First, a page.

Ring-1 faces accusations for selling hacks of its games and copyright infringement, among others.
Ubisoft and Bungie they have issued a lawsuit against Ring-1 and the five individuals who manage this portal of sale of cheats and hacks for popular multiplayer games. The demand, shared by TorrentFreak, alleges multiple offenses including copyright infringement, and claims that the traps distributed by this portal have caused millions of dollars in damages to video game companies. As you can understand from the demanding companies, the hacks on this portal affected games like Rainbow Six Siege and Destiny 2.
But they also distributed cheats for battle royale titles like PUBG and for other popular multiplayer shooters. Ring-1 sells these traps under a subscription model in which, for between 25 and 30 euros a week, a player gains access to aimbots, HWID spoofing tools, infinite ammunition, tricks to modify weapon attributes … a series of products that violate the rules of use of these games and involve a modification of your software, in addition to offering unfair advantages in multiplayer games.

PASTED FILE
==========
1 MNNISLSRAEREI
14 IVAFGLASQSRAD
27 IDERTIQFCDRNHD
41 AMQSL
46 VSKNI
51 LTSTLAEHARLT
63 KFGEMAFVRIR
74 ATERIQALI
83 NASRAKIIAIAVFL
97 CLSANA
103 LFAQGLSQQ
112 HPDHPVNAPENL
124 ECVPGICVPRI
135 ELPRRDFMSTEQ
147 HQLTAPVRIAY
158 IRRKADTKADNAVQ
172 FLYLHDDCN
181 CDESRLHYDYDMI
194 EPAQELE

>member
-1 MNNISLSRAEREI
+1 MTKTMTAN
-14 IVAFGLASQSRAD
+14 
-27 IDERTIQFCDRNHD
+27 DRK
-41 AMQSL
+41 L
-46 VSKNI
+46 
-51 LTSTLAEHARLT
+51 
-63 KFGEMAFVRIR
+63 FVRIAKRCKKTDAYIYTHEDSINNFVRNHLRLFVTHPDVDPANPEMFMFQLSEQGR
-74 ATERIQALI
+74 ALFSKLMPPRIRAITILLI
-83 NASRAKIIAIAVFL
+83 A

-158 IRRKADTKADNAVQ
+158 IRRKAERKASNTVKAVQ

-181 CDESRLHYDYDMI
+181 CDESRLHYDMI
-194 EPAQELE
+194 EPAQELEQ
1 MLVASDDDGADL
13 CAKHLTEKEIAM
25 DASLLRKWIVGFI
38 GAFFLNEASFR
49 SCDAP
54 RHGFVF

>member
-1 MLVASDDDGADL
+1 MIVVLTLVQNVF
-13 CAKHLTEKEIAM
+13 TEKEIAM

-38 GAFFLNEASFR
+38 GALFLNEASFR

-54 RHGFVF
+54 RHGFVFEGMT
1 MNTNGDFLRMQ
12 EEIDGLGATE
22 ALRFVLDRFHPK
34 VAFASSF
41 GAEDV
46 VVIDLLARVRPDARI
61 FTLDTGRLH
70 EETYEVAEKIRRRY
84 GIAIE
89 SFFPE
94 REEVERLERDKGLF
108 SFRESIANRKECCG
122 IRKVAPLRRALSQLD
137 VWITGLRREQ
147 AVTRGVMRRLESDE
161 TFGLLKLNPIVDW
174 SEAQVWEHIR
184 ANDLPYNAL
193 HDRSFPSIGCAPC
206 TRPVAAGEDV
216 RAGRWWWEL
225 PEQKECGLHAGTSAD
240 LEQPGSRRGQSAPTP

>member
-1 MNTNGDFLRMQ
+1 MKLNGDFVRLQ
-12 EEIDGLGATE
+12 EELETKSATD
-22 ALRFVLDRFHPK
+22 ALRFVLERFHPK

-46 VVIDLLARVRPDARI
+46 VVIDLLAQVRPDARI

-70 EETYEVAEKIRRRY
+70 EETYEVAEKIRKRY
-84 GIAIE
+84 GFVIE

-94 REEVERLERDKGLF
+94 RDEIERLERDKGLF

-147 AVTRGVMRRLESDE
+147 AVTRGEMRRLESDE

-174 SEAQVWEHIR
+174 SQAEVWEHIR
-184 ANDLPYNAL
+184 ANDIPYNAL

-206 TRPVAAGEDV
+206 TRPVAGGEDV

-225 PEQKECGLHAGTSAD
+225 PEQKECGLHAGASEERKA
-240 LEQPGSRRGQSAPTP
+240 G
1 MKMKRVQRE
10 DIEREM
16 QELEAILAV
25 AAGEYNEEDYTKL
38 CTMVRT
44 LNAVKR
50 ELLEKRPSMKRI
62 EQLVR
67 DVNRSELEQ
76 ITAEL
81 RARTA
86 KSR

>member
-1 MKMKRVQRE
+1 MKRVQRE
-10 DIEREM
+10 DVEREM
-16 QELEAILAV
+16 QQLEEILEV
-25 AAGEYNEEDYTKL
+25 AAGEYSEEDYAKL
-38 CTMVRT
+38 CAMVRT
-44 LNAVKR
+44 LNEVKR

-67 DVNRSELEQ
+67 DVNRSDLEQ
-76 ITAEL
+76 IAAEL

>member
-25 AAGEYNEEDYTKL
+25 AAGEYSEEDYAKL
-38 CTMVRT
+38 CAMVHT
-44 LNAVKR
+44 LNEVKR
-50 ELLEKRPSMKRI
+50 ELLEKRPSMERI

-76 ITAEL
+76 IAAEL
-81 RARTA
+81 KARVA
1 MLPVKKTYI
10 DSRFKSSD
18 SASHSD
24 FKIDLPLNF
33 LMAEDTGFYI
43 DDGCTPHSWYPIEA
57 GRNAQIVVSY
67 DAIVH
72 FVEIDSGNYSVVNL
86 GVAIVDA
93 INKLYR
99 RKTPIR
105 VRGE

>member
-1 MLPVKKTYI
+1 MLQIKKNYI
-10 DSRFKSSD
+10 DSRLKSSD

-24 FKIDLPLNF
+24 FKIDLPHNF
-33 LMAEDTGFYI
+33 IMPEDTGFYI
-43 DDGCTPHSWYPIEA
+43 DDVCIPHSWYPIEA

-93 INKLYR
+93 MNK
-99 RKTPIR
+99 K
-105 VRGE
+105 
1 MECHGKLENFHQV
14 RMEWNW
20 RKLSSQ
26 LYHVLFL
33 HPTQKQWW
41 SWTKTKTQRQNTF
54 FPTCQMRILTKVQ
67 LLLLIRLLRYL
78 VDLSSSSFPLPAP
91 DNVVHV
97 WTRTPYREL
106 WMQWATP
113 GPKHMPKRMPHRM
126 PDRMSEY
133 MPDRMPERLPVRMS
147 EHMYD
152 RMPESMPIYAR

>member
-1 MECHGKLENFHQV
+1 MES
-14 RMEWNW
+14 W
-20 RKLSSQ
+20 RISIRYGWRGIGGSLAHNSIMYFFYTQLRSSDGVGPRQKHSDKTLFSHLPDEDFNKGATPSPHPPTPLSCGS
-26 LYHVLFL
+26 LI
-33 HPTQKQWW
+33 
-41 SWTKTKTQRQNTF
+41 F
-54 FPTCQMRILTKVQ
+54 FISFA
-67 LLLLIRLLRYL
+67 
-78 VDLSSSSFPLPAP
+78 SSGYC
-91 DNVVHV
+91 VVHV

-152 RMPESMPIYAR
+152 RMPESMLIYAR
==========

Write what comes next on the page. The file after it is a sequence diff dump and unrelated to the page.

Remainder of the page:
Hacks can cause communities to abandon games, claims lawsuitIn doing so, Bungie and Ubisoft claim that Ring-1 “has caused and continues to cause massive and irreparable damage to the plaintiffs and their business interests. “Not surprisingly, the use of these cheats can alienate players and cause them to abandon their games for good out of frustration at the cheaters.”[Los hacks] could affect the whole community of Rainbow Six Siege and cause the game to wither and die, “they allege, using the Ubisoft shooter as an example. Also, they mention that cheaters”illicitly obtain, and thereby devalue them, in-game rewards that non-cheating players get lawfully. “
Although the lawsuit only mentions at first the 5 individuals who would manage Ring-1, Ubisoft and Bungie also mention the existence of up to 50 other related individuals with the portal to those who do not mention by name, or only have the names of their online accounts. But of course they promise include them all in the lawsuit once they manage to identify them, to face the problem of cheating in video games. A scourge that never goes away and that every month leaves us headlines like this one from when PUBG Mobile expelled 3.8 million players in a week.
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